Defining Bullying Behavior
What is bullying? At first glance, many people might think this behavior is easy to define. Their first image of bullying might be of a physically intimidating boy beating up a smaller classmate. While that can still be considered bullying today, parents need to know that bullying behaviors can be much more complex and varied than that typical stereotype. For example, harmful bullying can also occur quietly and covertly, through gossip or on the Internet, causing emotional damage. Let’s consider a few definitions of bullying.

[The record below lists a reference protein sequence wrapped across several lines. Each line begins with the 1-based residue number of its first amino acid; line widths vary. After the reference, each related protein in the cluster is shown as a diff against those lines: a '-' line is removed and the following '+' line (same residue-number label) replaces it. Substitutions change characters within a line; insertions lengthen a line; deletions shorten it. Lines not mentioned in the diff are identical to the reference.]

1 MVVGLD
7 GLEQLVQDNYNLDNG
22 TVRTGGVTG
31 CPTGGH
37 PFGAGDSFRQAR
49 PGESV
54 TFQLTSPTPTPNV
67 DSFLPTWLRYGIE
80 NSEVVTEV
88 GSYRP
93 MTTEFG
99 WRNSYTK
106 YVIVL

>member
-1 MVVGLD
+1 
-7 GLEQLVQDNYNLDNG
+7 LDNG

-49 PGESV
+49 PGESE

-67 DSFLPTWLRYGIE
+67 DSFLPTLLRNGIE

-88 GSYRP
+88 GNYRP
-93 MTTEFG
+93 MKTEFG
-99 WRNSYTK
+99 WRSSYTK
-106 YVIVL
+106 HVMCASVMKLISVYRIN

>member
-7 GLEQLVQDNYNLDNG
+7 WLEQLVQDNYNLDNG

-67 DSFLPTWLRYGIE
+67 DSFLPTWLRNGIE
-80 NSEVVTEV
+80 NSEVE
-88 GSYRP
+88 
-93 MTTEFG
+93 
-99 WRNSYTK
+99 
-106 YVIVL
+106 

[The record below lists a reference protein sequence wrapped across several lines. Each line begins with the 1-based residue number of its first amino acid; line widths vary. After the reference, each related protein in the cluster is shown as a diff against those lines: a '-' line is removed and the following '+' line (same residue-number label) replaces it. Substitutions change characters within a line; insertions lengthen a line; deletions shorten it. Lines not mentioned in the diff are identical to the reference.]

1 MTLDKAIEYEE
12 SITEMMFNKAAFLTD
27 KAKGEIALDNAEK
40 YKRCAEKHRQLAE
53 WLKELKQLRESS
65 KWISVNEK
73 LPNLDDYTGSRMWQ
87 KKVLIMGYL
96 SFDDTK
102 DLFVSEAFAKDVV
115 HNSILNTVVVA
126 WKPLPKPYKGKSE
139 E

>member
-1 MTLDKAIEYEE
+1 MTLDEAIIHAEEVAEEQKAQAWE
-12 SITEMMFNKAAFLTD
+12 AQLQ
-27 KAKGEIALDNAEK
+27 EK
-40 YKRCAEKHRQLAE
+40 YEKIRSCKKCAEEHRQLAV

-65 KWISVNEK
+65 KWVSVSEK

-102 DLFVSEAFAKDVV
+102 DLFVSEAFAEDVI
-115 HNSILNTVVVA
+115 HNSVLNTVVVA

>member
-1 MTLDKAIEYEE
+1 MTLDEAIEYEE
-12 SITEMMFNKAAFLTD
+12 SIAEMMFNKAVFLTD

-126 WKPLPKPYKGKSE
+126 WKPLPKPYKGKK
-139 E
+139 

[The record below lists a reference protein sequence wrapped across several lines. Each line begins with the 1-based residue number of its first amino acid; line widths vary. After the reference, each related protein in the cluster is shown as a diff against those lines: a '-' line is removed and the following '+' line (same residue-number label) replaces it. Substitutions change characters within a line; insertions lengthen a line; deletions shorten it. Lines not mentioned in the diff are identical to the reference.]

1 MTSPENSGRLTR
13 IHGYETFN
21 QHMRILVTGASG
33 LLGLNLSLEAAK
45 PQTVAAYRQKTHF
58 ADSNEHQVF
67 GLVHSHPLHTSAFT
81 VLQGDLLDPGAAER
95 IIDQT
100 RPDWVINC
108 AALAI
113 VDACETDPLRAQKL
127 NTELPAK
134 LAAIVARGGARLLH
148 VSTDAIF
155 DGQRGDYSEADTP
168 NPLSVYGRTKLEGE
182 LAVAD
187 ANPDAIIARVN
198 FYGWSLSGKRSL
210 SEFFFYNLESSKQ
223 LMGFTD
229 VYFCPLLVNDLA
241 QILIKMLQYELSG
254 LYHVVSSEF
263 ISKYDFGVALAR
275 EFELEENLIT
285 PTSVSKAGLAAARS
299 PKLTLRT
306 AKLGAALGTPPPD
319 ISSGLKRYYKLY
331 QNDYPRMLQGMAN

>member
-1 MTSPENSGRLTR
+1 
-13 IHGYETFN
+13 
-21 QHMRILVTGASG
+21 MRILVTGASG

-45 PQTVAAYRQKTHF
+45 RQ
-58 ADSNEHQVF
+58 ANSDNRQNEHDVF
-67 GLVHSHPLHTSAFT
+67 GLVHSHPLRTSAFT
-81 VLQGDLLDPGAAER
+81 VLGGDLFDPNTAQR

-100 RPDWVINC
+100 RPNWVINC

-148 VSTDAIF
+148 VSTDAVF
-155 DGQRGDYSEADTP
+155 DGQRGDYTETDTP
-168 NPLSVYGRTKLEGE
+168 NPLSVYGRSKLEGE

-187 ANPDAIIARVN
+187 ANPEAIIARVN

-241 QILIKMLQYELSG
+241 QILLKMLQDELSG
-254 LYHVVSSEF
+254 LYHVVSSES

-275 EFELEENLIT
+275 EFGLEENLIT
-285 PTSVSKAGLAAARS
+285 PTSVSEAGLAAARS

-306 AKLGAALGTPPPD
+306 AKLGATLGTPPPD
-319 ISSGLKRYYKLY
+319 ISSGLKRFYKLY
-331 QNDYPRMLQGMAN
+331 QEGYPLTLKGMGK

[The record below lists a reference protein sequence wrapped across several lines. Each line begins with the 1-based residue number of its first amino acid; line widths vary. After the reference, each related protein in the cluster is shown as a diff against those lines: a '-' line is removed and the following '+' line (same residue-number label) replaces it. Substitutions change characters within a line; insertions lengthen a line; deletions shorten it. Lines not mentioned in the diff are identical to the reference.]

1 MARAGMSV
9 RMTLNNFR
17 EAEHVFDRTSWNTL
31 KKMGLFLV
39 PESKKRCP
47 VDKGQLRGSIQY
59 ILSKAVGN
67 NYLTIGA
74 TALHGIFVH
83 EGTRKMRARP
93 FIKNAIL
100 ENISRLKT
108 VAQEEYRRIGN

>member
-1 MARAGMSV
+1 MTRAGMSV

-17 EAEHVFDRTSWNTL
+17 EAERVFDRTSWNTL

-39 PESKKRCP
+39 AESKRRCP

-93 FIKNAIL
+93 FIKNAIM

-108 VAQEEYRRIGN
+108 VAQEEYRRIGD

Although definitions of bullying vary, most agree that an act is defined as bullying when:
- The behavior hurts or harms another person physically or emotionally. Bullying can be very overt, such as fighting, hitting or name calling, or it can be covert, such as gossiping or leaving someone out on purpose.
- It is intentional, meaning the act is done willfully, knowingly and with deliberation.
- The targets have difficulty stopping the behavior directed at them and struggle to defend themselves.
Bullying can be circumstantial or chronic. It might be the result of a situation, such as being the new student at school, or it might be behavior that has been directed at the individual for a long period of time.